The link above will need to change the option of the drop down menu, the price and the availability of the product.
This is done server side, you will need to talk to your developer to integrate a query detection script to allow the automated change.
Why would you do this?
Imagine being the customer yourself, you search for a product on Google Shopping for example Hand Cream 160z. When you click on the ad and you are brought to the merchant’s website and if you did not do the above, the customer will have to click on the size again. Which could reduce the conversion rate. The best tactic is to always shorten the distance between the initial click and the checkout.
By pre selecting the product that the customer has chosen in Google Shopping will increase the chances of sale.
When creating your script
Shipping and Returns Policy
Google requires you to have a shipping and returns policy on your website, that is easily found at the footer of the site.
You can not have your landing page filled with advertising, you are allowed to have advertising if it’s a secondary part of your site. Meaning that if you have quality content, than advertising can be a secondary part of your page.
Borrowed or Copied Text
Google advises that you do not copy other people’s text from Google Shopping. Avoid using copied content in your data feed and your product landing page. What you can do is if your manufacturer forces you to have their wording on the page. Is to added, added value.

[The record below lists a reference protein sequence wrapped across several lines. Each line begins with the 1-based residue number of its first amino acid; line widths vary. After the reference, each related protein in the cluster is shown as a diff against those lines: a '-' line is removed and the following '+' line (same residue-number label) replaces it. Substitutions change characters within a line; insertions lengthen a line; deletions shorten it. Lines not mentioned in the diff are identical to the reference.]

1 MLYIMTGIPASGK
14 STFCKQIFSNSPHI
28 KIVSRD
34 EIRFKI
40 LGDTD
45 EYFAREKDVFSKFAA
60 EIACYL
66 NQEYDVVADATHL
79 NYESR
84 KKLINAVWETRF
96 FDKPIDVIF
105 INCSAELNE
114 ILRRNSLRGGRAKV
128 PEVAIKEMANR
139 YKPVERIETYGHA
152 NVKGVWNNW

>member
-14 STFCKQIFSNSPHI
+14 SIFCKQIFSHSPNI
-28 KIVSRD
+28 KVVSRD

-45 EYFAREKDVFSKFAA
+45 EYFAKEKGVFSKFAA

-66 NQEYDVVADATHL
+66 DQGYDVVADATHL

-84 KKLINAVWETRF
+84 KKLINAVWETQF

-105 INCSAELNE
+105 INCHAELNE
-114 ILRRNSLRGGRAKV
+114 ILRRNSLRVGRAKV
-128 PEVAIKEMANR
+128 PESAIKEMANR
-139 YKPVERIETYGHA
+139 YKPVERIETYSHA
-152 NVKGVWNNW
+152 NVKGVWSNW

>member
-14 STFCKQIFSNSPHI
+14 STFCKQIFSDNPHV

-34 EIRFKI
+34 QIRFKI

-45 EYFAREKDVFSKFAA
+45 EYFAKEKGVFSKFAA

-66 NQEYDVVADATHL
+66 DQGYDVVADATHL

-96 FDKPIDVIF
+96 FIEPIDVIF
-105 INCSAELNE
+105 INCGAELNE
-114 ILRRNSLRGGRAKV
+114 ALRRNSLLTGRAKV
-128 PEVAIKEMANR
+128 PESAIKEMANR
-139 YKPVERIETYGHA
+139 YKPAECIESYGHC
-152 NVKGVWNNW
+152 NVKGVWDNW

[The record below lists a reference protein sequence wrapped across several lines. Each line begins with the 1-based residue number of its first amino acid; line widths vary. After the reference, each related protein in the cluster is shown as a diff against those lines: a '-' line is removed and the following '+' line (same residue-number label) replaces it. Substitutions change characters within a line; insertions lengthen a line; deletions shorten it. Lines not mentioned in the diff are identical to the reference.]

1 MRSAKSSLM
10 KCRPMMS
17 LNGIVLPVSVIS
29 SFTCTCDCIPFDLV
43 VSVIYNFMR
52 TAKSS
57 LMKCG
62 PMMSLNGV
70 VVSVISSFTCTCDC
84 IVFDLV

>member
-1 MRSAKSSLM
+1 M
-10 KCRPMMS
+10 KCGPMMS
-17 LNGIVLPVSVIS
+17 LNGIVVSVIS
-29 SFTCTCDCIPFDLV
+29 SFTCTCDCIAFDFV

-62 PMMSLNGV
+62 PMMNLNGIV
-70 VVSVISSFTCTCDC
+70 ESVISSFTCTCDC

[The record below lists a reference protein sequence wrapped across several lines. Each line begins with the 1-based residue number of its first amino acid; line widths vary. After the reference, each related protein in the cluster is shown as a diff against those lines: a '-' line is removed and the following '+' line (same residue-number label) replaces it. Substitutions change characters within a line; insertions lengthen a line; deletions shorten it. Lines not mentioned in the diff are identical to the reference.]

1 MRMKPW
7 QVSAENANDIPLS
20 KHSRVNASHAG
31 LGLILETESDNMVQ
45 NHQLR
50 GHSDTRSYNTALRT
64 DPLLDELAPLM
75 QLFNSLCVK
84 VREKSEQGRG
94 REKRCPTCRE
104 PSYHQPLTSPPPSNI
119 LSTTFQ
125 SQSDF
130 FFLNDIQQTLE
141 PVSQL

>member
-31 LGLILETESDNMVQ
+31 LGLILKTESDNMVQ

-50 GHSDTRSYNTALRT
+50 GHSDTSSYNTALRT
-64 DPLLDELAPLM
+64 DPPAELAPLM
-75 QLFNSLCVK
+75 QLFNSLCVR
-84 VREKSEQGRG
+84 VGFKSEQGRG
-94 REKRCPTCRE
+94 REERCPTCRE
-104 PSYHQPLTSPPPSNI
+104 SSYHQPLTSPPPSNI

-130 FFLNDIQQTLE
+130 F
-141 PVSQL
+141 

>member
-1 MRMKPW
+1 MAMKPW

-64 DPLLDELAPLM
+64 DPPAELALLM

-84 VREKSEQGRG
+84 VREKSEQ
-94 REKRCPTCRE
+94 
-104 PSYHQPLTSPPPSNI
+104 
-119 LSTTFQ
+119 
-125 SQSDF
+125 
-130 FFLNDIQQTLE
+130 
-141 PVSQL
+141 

Added value is text that you have written to add to existing content, Google will not penalize you for this as it will be viewed as adding added value. There is a great article covering adding value at moz.com
Framing or mirroring
Framing content from other websites to yours is against the policy and so is mirroring any multiple content from other sites.
A list of things you should avoid
- Do not block countries
- Google requires a page to be 100% the same no matter where you are located.
- Do not redirect URLs to external links
- Use only http or https links
- Replace all URL characters to URL encoded entities (URL friendly characters)
- Recommended but not required, if a customer selects a blue shirt, the pre selected color must be blue.
- If multiple products are on one page, make it logical for the customer to select the right one. The usage of hashtags.
- Framing or mirroring
- Copy text without any added value
- Excessive advertising
- No shipping or returns policy
- No parked domains
How do you know the quality score of your landing page?
First we need to know what keywords are being used. We can find the searched keywords by going inside the dimensions of your product listing. Than select from the view drop down menu Search terms.
Google Shopping Campaign > Dimensions > View: Search Terms
Copy the keywords that you know belong to one landing page.
Create a paused Campaign and a text ad with the URL landing page that you are targeting.
Than simply paste these keywords inside the paused campaign
You can now hover over the speech box, and can see the landing page experience quality score.